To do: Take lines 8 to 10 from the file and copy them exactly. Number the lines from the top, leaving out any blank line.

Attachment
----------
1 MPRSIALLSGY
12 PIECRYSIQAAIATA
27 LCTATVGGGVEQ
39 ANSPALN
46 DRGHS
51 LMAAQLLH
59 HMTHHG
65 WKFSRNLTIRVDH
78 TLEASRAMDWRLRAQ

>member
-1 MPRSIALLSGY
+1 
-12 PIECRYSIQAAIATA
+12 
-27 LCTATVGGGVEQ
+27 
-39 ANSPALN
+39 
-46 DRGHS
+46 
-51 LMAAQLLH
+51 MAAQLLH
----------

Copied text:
65 WKFSRNLTIRVDH
78 TLEASRAMDWRLRAQ

>member